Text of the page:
Copywriting Headquarters Abandons the Home Office
After 7 years of working from home, I finally decided to get an office.
Signed a one-year lease a couple weeks ago and moved into the office on Tuesday of this week.
It’s only 6 minutes from my house, so it’s about as convenient as it could possibly be.
So why did I get an office? And why now?
Firstly, I realized that the number of distractions and interruptions at home had become insurmountable.
It wasn’t just the overt interruptions — like a child walking into my office to ask me if he can have a snack.
It was also the dozens of “covert” interruptions.
For example, hearing one of my kids crying loudly outside. Am I going to just listen to my kid cry, knowing that he’s hurt, and keep typing away as if nothing were wrong?
Or how about this…
One day I saw my 4-year-old son walk into my neighbor’s side yard (directly outside my home office window), drop his pants, and start urinating.
I couldn’t just ignore that, so I opened my office window and had my son come inside for a good talking-to.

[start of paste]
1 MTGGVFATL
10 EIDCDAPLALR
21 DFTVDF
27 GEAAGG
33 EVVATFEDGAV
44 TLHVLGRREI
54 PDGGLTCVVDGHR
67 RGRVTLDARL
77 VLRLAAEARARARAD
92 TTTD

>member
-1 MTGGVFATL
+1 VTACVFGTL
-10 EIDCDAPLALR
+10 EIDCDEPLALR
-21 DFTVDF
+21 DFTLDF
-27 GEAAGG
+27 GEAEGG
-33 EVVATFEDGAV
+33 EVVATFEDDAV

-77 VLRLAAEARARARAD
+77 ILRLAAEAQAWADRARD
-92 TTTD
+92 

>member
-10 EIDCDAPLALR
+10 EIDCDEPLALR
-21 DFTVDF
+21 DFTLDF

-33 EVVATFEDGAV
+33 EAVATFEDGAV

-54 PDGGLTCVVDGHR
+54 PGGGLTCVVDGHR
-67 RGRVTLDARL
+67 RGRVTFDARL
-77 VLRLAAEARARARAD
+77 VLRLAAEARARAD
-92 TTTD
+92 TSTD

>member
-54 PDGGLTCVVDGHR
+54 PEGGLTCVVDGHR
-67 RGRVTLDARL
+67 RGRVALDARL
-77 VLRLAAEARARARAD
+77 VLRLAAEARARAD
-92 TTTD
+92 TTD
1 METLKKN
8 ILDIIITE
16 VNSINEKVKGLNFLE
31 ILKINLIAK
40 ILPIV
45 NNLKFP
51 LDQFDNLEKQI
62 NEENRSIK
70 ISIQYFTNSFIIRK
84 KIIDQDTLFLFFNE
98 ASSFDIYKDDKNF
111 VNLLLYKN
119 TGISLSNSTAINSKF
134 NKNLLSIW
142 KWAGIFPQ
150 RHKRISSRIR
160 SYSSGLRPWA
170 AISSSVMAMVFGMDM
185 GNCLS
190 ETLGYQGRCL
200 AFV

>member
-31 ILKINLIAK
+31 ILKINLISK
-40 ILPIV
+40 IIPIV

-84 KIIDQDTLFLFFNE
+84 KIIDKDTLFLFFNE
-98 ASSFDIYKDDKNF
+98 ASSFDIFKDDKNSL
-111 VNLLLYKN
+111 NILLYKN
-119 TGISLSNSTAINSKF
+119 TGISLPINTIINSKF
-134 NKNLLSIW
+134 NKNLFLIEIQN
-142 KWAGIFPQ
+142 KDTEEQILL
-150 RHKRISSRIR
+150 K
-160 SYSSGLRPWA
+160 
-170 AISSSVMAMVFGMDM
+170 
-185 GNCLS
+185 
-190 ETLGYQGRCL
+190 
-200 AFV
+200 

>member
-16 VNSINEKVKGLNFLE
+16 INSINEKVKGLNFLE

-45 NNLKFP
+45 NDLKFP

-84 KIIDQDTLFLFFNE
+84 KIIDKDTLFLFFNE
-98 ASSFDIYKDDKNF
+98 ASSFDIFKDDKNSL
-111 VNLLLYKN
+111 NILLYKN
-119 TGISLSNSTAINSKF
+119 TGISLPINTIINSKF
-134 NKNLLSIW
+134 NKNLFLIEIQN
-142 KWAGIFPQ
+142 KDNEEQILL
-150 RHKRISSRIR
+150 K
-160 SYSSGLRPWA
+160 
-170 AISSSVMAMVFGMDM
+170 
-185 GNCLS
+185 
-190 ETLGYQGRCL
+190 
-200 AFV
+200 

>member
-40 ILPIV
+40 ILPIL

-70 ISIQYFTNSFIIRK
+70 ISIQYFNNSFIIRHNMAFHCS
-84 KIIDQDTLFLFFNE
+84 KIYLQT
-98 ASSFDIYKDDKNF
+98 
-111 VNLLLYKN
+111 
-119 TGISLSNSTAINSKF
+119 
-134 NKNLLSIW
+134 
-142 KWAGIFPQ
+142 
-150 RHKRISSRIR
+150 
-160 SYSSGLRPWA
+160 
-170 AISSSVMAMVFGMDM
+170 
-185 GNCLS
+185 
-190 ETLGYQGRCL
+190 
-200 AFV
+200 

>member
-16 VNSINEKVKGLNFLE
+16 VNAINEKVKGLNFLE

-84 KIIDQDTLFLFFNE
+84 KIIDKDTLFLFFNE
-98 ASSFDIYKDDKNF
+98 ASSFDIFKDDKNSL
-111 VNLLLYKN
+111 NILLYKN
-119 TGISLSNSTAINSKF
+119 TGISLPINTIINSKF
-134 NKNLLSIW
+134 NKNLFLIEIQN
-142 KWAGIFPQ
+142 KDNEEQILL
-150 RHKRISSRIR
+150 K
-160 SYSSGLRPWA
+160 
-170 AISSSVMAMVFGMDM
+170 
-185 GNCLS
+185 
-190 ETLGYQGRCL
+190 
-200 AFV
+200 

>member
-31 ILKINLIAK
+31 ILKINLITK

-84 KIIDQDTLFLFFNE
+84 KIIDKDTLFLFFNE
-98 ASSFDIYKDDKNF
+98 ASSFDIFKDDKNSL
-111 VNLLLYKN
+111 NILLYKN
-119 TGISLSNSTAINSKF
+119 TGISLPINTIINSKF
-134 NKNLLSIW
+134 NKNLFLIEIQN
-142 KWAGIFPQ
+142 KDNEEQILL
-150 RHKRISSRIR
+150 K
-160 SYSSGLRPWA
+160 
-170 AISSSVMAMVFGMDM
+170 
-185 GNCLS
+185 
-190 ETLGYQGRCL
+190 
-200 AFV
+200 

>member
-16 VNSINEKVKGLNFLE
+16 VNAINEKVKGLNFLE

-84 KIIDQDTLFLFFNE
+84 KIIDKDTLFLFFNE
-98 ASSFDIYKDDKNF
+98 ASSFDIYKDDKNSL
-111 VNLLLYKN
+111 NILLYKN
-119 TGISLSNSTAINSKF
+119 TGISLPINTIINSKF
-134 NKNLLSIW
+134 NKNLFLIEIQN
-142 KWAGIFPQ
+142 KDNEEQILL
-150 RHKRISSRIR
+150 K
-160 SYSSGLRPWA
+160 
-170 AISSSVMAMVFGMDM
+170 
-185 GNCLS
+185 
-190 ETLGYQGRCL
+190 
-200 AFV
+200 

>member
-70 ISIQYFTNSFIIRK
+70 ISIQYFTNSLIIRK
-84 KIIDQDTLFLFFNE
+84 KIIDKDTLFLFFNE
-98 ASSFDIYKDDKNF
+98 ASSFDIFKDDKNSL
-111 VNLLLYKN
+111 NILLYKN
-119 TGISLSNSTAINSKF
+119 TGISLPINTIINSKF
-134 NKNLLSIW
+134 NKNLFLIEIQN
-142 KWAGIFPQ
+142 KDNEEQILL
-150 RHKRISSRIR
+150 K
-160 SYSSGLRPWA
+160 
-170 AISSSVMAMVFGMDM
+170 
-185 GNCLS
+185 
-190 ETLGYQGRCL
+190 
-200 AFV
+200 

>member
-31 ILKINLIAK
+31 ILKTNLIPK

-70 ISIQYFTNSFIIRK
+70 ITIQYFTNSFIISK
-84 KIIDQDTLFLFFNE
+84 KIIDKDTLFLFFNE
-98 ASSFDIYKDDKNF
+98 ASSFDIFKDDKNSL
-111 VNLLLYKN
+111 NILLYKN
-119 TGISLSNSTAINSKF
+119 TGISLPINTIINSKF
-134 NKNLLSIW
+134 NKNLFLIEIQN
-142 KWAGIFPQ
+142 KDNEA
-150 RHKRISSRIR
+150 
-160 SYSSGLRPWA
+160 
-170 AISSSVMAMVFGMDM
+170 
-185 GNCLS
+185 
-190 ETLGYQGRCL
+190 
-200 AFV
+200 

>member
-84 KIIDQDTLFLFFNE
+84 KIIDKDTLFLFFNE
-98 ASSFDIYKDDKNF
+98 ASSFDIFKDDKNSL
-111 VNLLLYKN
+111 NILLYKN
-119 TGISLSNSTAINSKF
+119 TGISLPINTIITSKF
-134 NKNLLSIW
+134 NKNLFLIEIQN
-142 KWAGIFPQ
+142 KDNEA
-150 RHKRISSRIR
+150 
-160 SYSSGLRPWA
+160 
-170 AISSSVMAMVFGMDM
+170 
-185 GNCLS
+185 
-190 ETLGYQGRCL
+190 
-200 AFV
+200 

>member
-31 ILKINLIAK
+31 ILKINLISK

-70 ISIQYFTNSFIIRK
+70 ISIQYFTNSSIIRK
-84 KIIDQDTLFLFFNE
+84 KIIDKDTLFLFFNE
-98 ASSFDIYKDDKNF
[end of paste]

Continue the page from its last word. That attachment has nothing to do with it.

It’s that kind of stuff.
Plus, with the arrival of my fourth child, I knew the noise level at home was about to go up yet another notch — and that I would be sucked into even more domestic duties.
Right before I signed the lease for the office, I posed this question on Facebook:
I can get an office close to home for $450/mo. Good idea? Bad idea? Your thoughts please.
Probably the most insightful response was from fellow copywriter Cory Fossum. He wrote:
Do it. I pay a little less than that for my office each month and I’m rarely there anymore (the big iMac is here at home) but I won’t get rid of it for several reasons. When I’m writing (as opposed to video editing) it’s a nice retreat and a welcome environment out of the home. A great change of scenery in an amazing locale. It’s super nice to get out of the house – in your case, for a little peace and quiet, I presume. But perhaps the most important reason is that it lends a ridiculous amount of credibility to your business to be able to say “my office” and not mean your house. Clients are impressed when they visit. And so are your 9-5 friends and prospects. It looks great on billing statements and communications. And it does wonders for your business mindset.
Rather than provide any direct advice, Mark Joyner simply asked two questions:
Will you be $450 worth of “more productive?” Will it add any intangible value to your life or your family’s?
I believe the answer to both of those questions is an unequivocal YES.
Anyway, here I am, in a 150-square-foot office that is so quiet it’s foreign.
But it’s great for getting stuff done.
I can actually start writing something and know that I can keep writing until I’m finished.
It’s a good feeling.
-Ryan M. Healy